Daniel C. Cooper, the oldest son of George Cooper, a farmer, of Morris County, New Jersey, was born November 20, 1773. He was educated for a surveyor, an important profession in those days. Prospecting around Dayton as a surveyor gave Mr. Cooper great opportunities for seeing good sites and locating choice lands. In 1796 he built a cabin on the southeast corner of Water and Jefferson streets, and during the following two years entered over one thousand acres south of town, now known as the Patterson farm, onto which he moved, having built a cabin, in 1798. There was a strong spring branch running through this farm, fed by springs on the Wade farm, now partly owned by the Asylum, on which, in 1799, Mr. Cooper built a corn-cracker, sawmill, and still-house. For many years there was enough water in this branch to run the mills all the year.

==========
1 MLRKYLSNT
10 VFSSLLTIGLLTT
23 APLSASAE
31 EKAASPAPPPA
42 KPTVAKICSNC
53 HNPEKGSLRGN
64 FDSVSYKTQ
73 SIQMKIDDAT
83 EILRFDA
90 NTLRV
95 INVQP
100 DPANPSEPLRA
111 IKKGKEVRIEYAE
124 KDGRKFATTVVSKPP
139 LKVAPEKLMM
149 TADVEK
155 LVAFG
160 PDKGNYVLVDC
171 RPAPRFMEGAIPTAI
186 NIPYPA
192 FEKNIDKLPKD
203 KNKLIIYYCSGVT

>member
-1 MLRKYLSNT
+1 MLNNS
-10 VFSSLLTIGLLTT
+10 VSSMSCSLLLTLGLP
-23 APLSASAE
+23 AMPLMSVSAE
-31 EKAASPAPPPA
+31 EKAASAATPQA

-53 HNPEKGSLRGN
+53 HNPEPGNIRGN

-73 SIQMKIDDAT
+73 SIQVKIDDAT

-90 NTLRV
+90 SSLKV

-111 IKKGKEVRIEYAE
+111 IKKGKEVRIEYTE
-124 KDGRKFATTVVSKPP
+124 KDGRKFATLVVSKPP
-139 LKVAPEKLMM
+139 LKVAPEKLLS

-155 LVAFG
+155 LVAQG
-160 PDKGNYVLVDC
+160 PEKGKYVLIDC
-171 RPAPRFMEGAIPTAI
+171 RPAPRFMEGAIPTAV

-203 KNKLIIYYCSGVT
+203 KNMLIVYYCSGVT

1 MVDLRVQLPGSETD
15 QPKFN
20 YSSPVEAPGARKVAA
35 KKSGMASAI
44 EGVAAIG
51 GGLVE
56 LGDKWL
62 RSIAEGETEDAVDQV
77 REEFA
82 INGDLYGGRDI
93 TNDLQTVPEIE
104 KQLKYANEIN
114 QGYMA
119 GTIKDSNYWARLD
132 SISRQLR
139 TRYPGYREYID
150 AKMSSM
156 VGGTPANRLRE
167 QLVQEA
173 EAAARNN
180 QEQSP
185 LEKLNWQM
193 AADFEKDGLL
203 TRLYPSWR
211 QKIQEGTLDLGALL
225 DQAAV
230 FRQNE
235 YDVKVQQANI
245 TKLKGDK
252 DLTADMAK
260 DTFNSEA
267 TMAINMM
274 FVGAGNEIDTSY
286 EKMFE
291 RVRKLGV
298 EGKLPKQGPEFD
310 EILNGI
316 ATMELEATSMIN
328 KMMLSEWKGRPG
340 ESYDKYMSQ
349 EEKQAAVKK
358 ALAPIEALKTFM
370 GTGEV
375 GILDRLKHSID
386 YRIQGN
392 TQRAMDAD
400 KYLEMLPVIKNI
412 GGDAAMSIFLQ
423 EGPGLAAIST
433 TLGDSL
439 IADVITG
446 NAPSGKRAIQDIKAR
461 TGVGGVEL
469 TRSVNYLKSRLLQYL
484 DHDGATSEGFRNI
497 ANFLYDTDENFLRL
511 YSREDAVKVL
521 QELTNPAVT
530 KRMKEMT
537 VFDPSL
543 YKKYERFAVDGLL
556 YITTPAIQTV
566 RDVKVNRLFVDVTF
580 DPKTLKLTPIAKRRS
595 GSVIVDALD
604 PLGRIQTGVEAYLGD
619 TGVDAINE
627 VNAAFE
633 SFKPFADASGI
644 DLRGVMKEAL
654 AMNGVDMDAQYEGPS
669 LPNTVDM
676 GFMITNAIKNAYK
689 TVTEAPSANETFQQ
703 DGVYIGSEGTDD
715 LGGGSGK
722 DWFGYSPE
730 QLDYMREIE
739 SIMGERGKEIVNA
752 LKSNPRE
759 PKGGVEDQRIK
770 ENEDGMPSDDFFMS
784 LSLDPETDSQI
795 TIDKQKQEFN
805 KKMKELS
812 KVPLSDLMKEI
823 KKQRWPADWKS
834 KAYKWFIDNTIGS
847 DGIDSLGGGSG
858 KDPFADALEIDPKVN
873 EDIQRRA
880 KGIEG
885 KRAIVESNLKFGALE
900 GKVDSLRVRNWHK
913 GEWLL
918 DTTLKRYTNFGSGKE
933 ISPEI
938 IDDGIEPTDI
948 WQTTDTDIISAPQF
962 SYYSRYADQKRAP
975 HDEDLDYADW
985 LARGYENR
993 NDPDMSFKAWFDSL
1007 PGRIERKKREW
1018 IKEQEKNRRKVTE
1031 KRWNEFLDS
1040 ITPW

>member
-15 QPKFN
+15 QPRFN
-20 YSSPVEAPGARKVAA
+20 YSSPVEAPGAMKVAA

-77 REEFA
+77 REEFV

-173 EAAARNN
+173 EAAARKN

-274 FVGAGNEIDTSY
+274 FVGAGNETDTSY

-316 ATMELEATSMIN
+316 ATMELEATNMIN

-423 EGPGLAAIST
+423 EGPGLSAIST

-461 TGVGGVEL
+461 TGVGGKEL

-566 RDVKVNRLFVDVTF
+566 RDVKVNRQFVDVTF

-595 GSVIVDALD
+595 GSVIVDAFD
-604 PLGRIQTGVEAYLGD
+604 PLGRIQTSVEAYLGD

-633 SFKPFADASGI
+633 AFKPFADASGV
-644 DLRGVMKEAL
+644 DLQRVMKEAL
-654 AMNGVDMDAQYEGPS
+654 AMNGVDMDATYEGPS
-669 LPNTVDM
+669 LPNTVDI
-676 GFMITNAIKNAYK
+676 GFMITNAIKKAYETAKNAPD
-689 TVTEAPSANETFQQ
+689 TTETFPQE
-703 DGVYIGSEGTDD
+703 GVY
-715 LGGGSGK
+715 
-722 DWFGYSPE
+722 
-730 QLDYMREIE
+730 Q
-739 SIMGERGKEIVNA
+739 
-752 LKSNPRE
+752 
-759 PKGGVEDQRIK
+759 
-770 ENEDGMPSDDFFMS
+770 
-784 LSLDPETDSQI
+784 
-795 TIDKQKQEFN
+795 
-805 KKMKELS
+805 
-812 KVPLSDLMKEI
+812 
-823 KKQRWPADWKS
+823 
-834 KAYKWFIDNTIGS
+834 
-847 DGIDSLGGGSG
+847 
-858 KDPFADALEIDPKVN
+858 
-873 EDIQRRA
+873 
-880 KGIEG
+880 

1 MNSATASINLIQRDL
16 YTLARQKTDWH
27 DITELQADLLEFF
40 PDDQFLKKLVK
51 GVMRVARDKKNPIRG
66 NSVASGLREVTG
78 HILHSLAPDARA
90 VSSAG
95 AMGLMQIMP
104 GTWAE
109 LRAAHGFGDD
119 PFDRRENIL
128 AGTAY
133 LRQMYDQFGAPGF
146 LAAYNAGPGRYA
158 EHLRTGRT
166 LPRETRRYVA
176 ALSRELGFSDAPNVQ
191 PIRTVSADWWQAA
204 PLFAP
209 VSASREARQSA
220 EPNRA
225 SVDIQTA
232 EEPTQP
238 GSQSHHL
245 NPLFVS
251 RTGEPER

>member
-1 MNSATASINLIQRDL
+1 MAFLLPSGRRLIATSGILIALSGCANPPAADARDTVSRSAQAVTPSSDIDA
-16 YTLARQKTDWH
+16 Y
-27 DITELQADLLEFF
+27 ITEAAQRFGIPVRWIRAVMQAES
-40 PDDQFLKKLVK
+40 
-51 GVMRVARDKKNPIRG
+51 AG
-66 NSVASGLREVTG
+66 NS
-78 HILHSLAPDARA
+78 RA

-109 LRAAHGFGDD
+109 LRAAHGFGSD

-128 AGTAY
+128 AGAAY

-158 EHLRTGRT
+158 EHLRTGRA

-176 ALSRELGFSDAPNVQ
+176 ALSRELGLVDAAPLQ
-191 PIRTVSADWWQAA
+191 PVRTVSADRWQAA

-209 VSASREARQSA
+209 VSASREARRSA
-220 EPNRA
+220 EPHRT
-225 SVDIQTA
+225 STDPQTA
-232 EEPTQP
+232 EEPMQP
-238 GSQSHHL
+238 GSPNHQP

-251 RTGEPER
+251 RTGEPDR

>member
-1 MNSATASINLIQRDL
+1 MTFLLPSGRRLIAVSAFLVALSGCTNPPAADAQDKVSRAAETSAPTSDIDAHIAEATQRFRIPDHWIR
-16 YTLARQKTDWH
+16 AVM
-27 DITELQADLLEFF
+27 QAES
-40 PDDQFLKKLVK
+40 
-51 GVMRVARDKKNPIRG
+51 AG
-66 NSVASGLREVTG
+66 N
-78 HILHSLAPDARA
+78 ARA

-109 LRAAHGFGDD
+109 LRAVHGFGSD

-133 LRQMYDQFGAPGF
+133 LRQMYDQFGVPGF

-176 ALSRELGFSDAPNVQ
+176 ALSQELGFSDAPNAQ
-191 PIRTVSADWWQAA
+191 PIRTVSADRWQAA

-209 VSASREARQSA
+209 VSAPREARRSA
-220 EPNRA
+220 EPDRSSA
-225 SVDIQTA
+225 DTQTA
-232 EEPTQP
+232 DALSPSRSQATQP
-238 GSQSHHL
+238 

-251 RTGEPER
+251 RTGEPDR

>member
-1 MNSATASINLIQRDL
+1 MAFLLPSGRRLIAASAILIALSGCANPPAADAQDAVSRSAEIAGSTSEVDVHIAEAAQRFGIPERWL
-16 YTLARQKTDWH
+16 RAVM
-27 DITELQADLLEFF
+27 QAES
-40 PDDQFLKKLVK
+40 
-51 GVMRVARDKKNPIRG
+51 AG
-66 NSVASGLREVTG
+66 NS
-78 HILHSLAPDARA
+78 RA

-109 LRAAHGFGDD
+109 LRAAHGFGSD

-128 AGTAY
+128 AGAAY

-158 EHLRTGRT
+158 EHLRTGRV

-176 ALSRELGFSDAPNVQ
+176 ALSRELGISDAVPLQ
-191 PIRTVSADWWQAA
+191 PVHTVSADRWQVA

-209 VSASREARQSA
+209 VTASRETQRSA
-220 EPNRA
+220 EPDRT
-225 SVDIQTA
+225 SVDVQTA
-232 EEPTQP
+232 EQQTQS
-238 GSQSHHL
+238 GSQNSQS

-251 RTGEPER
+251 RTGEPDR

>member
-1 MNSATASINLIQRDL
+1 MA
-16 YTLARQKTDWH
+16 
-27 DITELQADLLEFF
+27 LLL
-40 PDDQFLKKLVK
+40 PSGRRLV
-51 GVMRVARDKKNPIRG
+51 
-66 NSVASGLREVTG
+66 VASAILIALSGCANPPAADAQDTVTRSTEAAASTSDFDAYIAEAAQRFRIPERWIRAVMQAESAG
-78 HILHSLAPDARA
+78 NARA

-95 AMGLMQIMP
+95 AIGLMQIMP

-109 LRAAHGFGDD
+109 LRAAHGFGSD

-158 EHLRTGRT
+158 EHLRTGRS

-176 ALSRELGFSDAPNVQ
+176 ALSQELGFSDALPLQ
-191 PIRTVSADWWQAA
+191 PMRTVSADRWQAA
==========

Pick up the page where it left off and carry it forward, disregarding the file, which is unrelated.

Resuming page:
The first panic that struck Dayton was when Judge Symmes failed to meet his obligations to Congress. The people were much alarmed at the prospect of losing their labor and lands. Many moved away disheartened, and many who stayed, as well as those who left, sold their claims for what they could get. Others who had thought of coming did not come, and the town was in serious danger of a collapse. The settlers at length petitioned Congress for relief, and in compliance with this petition, on March 2, 1799, a law was passed giving any person who had a written contract with Judge Symmes dated prior to April 1, 1797, the privilege of purchasing United States lands at two dollars an acre, payable in three annual installments. In consequence of this law Mr. Cooper entered over eight hundred acres within the town limits. He then began to develop the natural resources of the place, getting ready to build mills by erecting head-gates and throwing a dam across Mad River at the east end of the ground now owned by the Car Works, and digging a race beginning about where the canal now crosses First Street, running westward through Pond Street, and northward, crossing First and Sears streets, thence north of where Whitmore's coal office now stands to the grist-mill which was erected on the ground now occupied by a red shop and the canal immediately north of Monument Avenue.